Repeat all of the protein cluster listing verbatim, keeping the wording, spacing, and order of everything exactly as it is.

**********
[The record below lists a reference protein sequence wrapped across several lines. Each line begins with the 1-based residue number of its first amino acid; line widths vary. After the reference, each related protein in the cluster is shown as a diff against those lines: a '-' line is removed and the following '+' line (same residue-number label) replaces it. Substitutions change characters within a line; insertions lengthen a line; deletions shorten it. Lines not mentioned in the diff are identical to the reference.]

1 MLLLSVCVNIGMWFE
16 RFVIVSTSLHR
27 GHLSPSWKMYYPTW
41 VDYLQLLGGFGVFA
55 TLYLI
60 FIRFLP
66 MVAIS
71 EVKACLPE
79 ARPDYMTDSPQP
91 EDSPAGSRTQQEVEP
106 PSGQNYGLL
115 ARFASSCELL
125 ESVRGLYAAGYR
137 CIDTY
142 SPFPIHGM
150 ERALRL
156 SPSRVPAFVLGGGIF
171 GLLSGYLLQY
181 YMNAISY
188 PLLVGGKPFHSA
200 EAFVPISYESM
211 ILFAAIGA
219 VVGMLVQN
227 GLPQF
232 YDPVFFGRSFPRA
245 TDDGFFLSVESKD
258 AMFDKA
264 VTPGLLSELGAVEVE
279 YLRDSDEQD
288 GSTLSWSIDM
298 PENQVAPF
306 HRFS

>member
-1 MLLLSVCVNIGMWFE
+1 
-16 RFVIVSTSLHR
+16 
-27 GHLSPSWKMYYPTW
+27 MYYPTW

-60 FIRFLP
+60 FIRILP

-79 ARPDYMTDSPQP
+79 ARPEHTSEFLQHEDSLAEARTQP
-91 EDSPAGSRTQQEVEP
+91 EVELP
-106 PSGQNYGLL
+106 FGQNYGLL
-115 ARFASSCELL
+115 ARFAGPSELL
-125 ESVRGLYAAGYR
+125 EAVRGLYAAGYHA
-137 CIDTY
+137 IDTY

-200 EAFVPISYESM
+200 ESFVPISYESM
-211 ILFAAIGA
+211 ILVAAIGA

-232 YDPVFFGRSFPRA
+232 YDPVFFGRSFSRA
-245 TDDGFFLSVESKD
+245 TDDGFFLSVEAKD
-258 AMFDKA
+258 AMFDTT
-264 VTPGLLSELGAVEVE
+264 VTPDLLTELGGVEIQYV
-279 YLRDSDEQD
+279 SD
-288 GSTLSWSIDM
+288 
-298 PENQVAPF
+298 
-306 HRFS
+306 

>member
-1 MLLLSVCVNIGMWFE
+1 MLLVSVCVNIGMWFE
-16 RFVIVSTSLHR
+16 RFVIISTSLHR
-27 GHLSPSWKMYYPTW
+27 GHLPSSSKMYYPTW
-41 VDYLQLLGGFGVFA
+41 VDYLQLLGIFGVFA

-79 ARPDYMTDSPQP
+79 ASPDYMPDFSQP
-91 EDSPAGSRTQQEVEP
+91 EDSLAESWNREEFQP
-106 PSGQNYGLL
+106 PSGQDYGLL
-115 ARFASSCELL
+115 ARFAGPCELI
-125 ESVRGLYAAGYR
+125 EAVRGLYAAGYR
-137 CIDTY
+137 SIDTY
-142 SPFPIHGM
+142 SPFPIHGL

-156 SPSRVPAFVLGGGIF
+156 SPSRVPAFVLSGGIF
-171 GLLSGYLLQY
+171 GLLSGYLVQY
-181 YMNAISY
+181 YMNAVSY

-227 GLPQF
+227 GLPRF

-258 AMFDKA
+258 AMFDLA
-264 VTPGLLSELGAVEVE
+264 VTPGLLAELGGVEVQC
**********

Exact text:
[The record below lists a reference protein sequence wrapped across several lines. Each line begins with the 1-based residue number of its first amino acid; line widths vary. After the reference, each related protein in the cluster is shown as a diff against those lines: a '-' line is removed and the following '+' line (same residue-number label) replaces it. Substitutions change characters within a line; insertions lengthen a line; deletions shorten it. Lines not mentioned in the diff are identical to the reference.]

1 MLLLSVCVNIGMWFE
16 RFVIVSTSLHR
27 GHLSPSWKMYYPTW
41 VDYLQLLGGFGVFA
55 TLYLI
60 FIRFLP
66 MVAIS
71 EVKACLPE
79 ARPDYMTDSPQP
91 EDSPAGSRTQQEVEP
106 PSGQNYGLL
115 ARFASSCELL
125 ESVRGLYAAGYR
137 CIDTY
142 SPFPIHGM
150 ERALRL
156 SPSRVPAFVLGGGIF
171 GLLSGYLLQY
181 YMNAISY
188 PLLVGGKPFHSA
200 EAFVPISYESM
211 ILFAAIGA
219 VVGMLVQN
227 GLPQF
232 YDPVFFGRSFPRA
245 TDDGFFLSVESKD
258 AMFDKA
264 VTPGLLSELGAVEVE
279 YLRDSDEQD
288 GSTLSWSIDM
298 PENQVAPF
306 HRFS

>member
-1 MLLLSVCVNIGMWFE
+1 
-16 RFVIVSTSLHR
+16 
-27 GHLSPSWKMYYPTW
+27 MYYPTW

-60 FIRFLP
+60 FIRILP

-79 ARPDYMTDSPQP
+79 ARPEHTSEFLQHEDSLAEARTQP
-91 EDSPAGSRTQQEVEP
+91 EVELP
-106 PSGQNYGLL
+106 FGQNYGLL
-115 ARFASSCELL
+115 ARFAGPSELL
-125 ESVRGLYAAGYR
+125 EAVRGLYAAGYHA
-137 CIDTY
+137 IDTY

-200 EAFVPISYESM
+200 ESFVPISYESM
-211 ILFAAIGA
+211 ILVAAIGA

-232 YDPVFFGRSFPRA
+232 YDPVFFGRSFSRA
-245 TDDGFFLSVESKD
+245 TDDGFFLSVEAKD
-258 AMFDKA
+258 AMFDTT
-264 VTPGLLSELGAVEVE
+264 VTPDLLTELGGVEIQYV
-279 YLRDSDEQD
+279 SD
-288 GSTLSWSIDM
+288 
-298 PENQVAPF
+298 
-306 HRFS
+306 

>member
-1 MLLLSVCVNIGMWFE
+1 MLLVSVCVNIGMWFE
-16 RFVIVSTSLHR
+16 RFVIISTSLHR
-27 GHLSPSWKMYYPTW
+27 GHLPSSSKMYYPTW
-41 VDYLQLLGGFGVFA
+41 VDYLQLLGIFGVFA

-79 ARPDYMTDSPQP
+79 ASPDYMPDFSQP
-91 EDSPAGSRTQQEVEP
+91 EDSLAESWNREEFQP
-106 PSGQNYGLL
+106 PSGQDYGLL
-115 ARFASSCELL
+115 ARFAGPCELI
-125 ESVRGLYAAGYR
+125 EAVRGLYAAGYR
-137 CIDTY
+137 SIDTY
-142 SPFPIHGM
+142 SPFPIHGL

-156 SPSRVPAFVLGGGIF
+156 SPSRVPAFVLSGGIF
-171 GLLSGYLLQY
+171 GLLSGYLVQY
-181 YMNAISY
+181 YMNAVSY

-227 GLPQF
+227 GLPRF

-258 AMFDKA
+258 AMFDLA
-264 VTPGLLSELGAVEVE
+264 VTPGLLAELGGVEVQC